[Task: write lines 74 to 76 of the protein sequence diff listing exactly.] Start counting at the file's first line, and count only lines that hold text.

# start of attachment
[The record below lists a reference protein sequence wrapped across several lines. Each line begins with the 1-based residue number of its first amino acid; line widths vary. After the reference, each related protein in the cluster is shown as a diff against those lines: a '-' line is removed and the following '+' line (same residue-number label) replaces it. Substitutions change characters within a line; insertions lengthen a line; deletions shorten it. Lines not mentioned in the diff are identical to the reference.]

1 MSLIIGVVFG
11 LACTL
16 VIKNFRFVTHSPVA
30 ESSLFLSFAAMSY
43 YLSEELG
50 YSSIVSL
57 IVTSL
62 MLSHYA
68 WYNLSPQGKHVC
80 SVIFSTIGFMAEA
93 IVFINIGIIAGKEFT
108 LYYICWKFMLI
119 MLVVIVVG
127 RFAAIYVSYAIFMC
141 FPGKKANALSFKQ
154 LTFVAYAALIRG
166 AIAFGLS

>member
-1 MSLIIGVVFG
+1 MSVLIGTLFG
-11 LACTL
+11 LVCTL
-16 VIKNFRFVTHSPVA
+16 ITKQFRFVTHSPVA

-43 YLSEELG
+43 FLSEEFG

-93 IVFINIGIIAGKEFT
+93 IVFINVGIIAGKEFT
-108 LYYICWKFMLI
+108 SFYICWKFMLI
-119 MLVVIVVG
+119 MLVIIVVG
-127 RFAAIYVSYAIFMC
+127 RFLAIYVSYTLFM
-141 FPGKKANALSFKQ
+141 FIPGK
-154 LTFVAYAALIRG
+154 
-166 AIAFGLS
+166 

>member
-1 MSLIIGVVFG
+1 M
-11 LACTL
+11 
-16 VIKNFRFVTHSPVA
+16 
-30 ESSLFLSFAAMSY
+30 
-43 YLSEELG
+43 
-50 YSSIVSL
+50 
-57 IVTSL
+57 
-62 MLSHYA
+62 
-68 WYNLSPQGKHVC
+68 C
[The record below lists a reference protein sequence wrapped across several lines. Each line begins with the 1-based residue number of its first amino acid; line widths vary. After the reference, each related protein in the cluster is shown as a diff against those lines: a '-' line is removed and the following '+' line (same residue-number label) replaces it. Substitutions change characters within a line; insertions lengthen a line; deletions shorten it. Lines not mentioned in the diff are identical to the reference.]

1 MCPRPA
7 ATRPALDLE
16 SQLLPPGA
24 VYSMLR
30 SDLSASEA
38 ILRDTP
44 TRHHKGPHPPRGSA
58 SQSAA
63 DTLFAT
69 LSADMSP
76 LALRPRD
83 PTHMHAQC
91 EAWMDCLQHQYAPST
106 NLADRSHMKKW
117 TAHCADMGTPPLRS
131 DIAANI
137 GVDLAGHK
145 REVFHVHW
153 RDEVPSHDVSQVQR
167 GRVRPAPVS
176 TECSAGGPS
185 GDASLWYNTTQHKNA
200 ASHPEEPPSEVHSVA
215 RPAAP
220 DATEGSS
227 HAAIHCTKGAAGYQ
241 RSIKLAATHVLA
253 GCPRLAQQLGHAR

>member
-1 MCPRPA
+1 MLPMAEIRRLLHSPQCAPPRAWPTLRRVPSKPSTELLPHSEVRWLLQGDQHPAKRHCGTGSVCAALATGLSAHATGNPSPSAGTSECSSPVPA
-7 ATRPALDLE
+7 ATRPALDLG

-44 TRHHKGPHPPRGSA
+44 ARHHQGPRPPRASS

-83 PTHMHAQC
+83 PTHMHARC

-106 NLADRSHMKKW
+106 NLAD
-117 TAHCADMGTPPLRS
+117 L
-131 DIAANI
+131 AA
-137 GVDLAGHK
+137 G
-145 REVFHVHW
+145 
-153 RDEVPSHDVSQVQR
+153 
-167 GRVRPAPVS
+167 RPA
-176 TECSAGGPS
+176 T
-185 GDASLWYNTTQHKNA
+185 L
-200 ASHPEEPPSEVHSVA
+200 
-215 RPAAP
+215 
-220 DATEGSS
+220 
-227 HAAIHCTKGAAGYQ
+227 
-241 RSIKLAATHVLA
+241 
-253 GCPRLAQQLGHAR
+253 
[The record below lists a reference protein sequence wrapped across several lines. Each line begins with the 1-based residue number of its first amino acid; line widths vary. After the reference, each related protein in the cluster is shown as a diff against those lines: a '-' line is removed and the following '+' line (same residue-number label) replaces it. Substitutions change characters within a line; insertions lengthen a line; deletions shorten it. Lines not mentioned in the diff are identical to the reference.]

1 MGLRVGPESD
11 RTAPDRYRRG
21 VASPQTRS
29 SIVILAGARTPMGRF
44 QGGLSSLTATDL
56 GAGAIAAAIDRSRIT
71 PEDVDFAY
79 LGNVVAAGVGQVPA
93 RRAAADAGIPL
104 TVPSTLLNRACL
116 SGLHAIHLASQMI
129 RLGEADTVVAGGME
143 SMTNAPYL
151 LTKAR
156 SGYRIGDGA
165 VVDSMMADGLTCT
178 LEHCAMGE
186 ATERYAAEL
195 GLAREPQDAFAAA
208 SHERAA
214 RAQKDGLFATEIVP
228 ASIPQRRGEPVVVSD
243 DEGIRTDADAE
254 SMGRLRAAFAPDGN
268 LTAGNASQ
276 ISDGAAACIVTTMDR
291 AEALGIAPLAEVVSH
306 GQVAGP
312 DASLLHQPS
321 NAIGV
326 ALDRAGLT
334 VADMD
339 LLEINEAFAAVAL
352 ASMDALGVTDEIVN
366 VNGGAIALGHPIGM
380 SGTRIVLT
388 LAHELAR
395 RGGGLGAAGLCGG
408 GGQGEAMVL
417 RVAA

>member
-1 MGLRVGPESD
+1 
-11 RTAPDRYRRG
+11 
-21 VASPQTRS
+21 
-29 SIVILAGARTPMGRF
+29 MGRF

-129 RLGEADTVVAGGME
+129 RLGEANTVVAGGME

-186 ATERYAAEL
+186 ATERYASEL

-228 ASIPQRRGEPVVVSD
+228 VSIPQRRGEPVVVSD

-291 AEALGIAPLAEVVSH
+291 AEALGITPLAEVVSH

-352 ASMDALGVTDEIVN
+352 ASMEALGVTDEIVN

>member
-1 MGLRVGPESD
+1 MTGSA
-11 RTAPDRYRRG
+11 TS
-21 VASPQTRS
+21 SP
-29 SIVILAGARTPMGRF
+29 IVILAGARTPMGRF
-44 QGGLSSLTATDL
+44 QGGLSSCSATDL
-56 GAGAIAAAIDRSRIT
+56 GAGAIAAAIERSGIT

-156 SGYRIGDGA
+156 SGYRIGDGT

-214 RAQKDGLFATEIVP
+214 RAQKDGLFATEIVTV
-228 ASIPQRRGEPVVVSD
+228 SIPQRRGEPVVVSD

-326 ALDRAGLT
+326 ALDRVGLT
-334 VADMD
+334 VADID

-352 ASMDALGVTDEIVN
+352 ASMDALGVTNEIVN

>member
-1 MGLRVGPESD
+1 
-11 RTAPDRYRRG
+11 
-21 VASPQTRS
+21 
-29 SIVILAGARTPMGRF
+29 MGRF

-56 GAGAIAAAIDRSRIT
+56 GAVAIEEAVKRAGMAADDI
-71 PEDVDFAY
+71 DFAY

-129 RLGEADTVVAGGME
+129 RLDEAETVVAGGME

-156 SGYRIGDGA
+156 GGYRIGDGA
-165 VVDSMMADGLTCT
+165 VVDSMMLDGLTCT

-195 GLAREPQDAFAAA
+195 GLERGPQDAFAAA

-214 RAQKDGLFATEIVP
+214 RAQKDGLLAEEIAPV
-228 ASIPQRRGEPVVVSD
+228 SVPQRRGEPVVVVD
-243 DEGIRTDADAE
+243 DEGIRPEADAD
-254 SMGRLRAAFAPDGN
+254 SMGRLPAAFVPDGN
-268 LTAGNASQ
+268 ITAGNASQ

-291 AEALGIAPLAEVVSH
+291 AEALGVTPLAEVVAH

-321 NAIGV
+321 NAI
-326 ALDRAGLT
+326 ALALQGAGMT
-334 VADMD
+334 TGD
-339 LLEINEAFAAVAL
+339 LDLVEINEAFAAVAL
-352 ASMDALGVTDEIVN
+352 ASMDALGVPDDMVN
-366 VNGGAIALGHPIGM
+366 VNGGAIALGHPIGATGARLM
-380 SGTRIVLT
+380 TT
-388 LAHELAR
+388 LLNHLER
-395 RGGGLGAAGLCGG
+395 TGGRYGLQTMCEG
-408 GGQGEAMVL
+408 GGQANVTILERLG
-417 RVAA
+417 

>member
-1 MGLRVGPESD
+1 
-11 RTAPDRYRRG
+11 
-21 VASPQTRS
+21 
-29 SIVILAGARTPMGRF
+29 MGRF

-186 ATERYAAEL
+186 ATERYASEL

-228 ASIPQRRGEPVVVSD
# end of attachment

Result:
91 EAWMDCLQHQYAPST
106 NLADRSHMKKW
117 TAHCADMGTPPLRS